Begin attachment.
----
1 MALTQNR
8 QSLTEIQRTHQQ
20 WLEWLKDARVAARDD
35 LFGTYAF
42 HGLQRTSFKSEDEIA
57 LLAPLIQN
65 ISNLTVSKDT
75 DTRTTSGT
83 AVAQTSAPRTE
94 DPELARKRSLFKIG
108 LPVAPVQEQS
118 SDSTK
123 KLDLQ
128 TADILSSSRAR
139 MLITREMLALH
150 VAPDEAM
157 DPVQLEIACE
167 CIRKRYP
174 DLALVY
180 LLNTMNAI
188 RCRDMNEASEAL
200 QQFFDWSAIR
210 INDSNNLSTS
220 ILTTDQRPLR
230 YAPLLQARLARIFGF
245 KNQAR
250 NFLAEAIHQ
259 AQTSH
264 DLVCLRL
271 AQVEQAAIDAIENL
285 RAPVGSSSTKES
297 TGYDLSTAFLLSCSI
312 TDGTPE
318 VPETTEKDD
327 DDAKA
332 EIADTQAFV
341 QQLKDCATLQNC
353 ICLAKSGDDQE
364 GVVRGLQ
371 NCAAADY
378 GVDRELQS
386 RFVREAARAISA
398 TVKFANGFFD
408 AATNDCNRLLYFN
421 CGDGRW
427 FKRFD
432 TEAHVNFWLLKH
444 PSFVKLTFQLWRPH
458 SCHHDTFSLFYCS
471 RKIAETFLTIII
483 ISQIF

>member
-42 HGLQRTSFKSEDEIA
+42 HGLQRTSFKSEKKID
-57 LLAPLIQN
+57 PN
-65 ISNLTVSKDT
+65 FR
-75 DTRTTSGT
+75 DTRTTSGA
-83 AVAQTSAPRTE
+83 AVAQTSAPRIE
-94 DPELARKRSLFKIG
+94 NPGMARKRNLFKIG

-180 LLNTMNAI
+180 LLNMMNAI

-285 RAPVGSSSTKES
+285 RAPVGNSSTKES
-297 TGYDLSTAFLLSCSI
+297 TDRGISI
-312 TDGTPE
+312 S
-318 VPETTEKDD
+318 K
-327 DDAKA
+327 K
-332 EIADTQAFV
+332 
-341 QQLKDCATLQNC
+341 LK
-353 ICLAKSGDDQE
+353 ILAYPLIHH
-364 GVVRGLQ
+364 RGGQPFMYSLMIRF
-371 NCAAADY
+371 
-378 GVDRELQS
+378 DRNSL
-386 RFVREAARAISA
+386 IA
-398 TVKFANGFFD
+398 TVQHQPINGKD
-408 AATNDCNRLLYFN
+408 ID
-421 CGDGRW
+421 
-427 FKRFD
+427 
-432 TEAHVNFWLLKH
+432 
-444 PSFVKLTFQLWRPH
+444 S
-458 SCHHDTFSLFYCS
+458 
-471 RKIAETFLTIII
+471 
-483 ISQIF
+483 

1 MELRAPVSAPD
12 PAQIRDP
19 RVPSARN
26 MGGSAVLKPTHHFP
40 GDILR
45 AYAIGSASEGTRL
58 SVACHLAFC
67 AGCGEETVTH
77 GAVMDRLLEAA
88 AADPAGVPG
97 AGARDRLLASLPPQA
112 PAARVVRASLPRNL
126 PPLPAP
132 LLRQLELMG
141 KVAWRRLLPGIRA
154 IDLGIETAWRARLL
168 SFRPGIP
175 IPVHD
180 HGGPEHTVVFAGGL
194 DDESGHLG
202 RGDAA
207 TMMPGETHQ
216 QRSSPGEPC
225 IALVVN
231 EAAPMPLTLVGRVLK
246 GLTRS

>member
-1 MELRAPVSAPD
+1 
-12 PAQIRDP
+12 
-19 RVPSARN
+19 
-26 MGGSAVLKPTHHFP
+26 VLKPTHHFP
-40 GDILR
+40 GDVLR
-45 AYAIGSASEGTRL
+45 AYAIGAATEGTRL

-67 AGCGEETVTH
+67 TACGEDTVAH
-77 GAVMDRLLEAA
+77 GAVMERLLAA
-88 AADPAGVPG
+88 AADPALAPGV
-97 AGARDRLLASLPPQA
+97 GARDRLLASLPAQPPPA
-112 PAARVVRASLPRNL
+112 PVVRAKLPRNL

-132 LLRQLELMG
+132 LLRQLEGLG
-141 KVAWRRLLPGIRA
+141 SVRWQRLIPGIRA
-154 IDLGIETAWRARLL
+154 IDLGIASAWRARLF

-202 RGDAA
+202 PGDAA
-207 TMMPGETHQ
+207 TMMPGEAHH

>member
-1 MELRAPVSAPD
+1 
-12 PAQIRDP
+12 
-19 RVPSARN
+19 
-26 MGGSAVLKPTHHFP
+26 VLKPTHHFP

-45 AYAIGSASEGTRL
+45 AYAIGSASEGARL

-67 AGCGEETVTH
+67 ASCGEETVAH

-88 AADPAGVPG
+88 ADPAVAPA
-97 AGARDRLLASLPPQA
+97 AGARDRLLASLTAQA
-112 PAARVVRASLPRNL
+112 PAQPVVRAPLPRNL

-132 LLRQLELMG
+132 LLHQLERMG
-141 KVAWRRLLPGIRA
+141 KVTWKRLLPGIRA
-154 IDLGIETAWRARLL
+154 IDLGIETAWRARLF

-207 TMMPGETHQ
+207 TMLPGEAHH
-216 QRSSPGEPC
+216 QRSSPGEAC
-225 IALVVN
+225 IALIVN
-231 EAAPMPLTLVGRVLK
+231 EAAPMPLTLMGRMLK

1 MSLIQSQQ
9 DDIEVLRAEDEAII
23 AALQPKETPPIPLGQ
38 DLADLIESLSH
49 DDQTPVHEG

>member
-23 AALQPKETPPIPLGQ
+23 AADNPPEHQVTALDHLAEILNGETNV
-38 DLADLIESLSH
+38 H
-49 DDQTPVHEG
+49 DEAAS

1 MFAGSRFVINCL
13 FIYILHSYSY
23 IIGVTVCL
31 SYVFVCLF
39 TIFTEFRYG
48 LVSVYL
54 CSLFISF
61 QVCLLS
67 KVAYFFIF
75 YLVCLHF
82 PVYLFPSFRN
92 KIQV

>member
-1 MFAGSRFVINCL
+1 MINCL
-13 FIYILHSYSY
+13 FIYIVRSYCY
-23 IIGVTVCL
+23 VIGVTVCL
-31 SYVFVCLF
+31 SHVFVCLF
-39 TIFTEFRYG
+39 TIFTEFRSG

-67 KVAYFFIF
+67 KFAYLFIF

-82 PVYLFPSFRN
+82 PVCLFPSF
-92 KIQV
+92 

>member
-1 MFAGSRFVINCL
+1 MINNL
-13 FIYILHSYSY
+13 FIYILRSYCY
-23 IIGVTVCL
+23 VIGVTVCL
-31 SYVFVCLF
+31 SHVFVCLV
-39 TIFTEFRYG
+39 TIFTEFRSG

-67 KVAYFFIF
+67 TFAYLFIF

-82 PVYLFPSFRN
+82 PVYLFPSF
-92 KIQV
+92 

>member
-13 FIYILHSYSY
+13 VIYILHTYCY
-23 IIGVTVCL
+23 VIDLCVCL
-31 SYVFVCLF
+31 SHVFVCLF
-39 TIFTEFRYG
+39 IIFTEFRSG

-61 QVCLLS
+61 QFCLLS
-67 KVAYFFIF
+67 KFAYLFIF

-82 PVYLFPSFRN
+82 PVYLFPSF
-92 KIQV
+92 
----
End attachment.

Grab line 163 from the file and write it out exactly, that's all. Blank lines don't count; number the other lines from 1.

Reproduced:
+154 IDLGIASAWRARLF